UP NEXT AT PINK FLAMINGO:
MAY 17 – JUNE 28: LET’S MAKE HISTORY
Past, present, and future collide. Six films showcasing history as it happens and how we see it happening, from blood soaked battlefields to sweat drenched dance floors to the very limits of time and space.
Weekly on Wednesdays. All starting times 8pm (doors 7:30pm), tickets $10 on the door.
|FLESH + BLOOD|
WEDNESDAY MAY 17TH
(1985, dir. Paul Verhoeven, 126 min. English language)
The tail end of the middle ages brought to life on the screen as the violent, lustful, pox ridden mess that so much of it undoubtedly was. Following a band of mercenaries turned raiders, legendary director Paul Verhoeven’s first English language feature depicts the savagery of a savage time with a coy lens that expertly contextualises the violence and horror without taking away any of its on screen presence and power, along with injecting his own special brand of rippling dark humour into the mix. See Rutger Hauer in the role that inspired Kentaro Miura to create Berserk’s Guts.
Audience note: this film contains depiction of sexual assault
WEDNESDAY MAY 24TH
(1986, dir. Derek Jarman, 93 min. English language)
A lush, painterly interpretation of the Baroque master’s life, playing fast and loose with historical “realism” and conceptions of truth. Jarman evokes Caravaggio’s theatrical chiaroscuro sensualism in every frame, following his rise from penniless street rat to bad-boy bisexual superstar of the late Renaissance. Desire, the artistic urge and identity all combine in a stunning synthesis of Jarman’s fascinations— also featuring the film debut of his future faves Sean Bean and Tilda Swinton.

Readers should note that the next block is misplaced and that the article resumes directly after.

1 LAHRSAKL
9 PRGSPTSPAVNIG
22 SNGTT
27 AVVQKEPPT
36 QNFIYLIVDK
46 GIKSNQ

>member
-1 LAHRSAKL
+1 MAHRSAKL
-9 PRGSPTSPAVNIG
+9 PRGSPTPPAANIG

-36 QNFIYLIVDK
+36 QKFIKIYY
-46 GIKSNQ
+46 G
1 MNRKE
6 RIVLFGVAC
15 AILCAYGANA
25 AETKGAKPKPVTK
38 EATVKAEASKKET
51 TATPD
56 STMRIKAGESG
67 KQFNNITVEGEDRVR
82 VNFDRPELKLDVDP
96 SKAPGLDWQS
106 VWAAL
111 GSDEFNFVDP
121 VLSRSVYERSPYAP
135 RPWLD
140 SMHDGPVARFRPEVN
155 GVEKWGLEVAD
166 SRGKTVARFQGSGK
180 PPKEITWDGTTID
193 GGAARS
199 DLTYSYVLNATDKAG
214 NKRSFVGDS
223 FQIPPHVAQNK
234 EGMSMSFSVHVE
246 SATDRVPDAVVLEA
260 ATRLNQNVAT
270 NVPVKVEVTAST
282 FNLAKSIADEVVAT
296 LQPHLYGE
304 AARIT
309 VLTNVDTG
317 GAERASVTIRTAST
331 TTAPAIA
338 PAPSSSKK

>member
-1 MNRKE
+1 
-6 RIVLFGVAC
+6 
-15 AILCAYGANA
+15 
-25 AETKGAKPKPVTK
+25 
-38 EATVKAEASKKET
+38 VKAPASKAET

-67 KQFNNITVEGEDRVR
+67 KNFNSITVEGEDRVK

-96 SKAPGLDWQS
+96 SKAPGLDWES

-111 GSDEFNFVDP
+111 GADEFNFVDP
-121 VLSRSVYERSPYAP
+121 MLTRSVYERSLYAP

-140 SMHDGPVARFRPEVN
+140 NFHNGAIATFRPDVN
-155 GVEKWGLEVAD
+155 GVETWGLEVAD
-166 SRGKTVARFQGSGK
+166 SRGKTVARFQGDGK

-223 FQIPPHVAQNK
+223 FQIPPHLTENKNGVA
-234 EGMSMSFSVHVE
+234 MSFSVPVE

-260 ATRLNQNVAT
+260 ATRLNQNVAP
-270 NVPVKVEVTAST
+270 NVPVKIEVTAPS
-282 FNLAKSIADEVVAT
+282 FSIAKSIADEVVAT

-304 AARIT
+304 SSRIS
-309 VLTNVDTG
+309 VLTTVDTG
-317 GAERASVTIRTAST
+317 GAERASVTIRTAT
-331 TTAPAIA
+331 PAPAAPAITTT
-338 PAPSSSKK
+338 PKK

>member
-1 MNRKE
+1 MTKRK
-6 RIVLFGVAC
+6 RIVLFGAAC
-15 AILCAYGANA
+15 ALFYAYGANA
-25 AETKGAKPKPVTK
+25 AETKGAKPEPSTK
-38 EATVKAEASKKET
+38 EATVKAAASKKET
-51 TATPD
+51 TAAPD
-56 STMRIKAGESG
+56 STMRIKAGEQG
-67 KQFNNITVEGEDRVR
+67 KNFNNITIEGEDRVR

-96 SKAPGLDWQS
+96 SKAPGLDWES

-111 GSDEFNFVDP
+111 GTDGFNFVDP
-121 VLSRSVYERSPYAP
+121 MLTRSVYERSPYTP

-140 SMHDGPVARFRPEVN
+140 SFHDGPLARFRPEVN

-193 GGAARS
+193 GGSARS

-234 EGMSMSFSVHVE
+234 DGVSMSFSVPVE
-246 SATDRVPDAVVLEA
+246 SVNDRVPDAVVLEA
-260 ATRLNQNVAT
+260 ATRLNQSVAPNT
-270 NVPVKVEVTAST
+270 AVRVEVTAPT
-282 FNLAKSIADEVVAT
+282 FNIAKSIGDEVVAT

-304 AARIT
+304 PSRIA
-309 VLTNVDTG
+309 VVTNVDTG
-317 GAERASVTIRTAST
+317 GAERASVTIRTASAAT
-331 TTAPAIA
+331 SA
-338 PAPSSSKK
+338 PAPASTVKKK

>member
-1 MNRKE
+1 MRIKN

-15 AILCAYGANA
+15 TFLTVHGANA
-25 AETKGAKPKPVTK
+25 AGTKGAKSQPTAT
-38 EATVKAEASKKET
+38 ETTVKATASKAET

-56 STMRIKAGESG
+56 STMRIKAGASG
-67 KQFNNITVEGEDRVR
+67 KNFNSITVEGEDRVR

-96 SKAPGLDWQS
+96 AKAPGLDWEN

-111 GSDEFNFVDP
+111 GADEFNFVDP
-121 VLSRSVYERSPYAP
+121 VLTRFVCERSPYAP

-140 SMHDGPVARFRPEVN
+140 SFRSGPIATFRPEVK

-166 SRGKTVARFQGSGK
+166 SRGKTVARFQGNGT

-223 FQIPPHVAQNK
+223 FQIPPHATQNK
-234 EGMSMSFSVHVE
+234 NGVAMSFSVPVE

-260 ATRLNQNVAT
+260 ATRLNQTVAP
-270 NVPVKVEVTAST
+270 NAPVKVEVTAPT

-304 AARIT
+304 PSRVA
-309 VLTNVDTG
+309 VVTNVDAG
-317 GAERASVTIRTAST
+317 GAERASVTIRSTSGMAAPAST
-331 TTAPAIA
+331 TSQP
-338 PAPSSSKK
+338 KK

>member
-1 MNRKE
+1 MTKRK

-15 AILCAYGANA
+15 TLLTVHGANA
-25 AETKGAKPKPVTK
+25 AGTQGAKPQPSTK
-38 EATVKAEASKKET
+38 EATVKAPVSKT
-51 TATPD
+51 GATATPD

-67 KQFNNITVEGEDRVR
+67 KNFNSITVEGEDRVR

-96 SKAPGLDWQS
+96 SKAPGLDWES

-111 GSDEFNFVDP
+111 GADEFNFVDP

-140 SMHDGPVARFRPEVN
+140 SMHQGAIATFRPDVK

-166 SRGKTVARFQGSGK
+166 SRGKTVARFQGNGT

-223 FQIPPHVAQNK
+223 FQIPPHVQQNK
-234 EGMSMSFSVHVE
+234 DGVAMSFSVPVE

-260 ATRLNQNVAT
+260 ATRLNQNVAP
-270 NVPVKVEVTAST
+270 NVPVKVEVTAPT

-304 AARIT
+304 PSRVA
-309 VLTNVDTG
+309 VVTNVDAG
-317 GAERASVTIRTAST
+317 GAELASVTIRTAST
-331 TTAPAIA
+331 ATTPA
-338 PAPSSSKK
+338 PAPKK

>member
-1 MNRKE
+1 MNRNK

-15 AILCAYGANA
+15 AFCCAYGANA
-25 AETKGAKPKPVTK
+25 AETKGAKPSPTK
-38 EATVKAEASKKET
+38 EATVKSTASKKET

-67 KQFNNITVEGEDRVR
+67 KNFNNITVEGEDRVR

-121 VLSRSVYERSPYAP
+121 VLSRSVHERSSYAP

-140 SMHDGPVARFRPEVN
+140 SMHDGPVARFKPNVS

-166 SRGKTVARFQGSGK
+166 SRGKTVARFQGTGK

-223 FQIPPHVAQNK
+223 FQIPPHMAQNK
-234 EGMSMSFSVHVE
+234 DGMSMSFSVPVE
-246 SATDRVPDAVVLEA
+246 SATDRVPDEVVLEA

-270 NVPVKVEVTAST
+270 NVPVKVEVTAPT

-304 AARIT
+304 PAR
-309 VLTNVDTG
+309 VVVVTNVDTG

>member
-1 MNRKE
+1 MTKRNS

WEDNESDAY JUNE 7TH
(1999, dir. Antonia Bird, 101 min. English language)
Pitch black comedy set on the final frontier of the American West, where man finds he has nothing left to devour except man. Antonia Bird’s literally gut busting period piece explores the idea of manifest destiny run and the pathological need to consume that have come to be the ethos of the western world playing out to their grisly conclusions. Featuring brilliant undersung performances from Guy Pearce and Robert Carlyle and one of the best minimalist scores ever composed for a film.
|24 HOUR PARTY PEOPLE|
WEDNESDAY JUNE 14TH
(1986, dir. Michael Winterbottom, 117 min. English language)
The shaky birth and spiralling death of Manchester’s famed Factory Records as seen from inside the skull of its thought leader and chief proprietor Tony Wilson. Michael Winterbottom recalls the history of the label and the scene it sought to capture as a temporal experiment that sees Steve Coogan as Wilson step out of the film and critique his own perspective as he proselytes it. Witness the birth of Post Punk and Madchester dance played against the ruinous turmoil of industrial decay, all set to the immortal tunes of Joy Division, New Order and the Happy Mondays.
WEDNESDAY JUNE 21ST
(1994, dir. Shu Lea Cheang, 80 min. English language)
The eco-cyberparanoia-apocalyptic-hacktivist-romance you never knew you always wanted! A young scrap-salvaging couple raising their daughter on polluted Staten Island are doing their best to Live Laugh Lesbian in peace when they are drawn into a corporate conspiracy of subterfuge and radioactive fish. Experimental digital/new media pioneer Shu Lea Cheang envisions a very plausible future of multinational exploitation and environmental disaster, with powerful themes of resistance and arguably the most erotic use of an accordion in cinema.
|SPACE IS THE PLACE|
WEDNESDAY JUNE 28TH
(1974, dir. John Coney, 82 min. English language)
Sun Ra (and his Arkestra) have set their cosmic sights on the miserable planet Earth, travelling back in time to offer her Black inhabitants a chance to resettle in a utopian paradise among the stars. In order to deliver them through the power of free jazz, Ra must evade murderous NASA goons and convince Oakland residents that Space IS The Place. An extraordinary visual and musical experience led by one of the 20th century’s greatest avant-garde artists that defies easy categorisation, a landmark work of Afrofuturism and a manifesto for limitless possibility.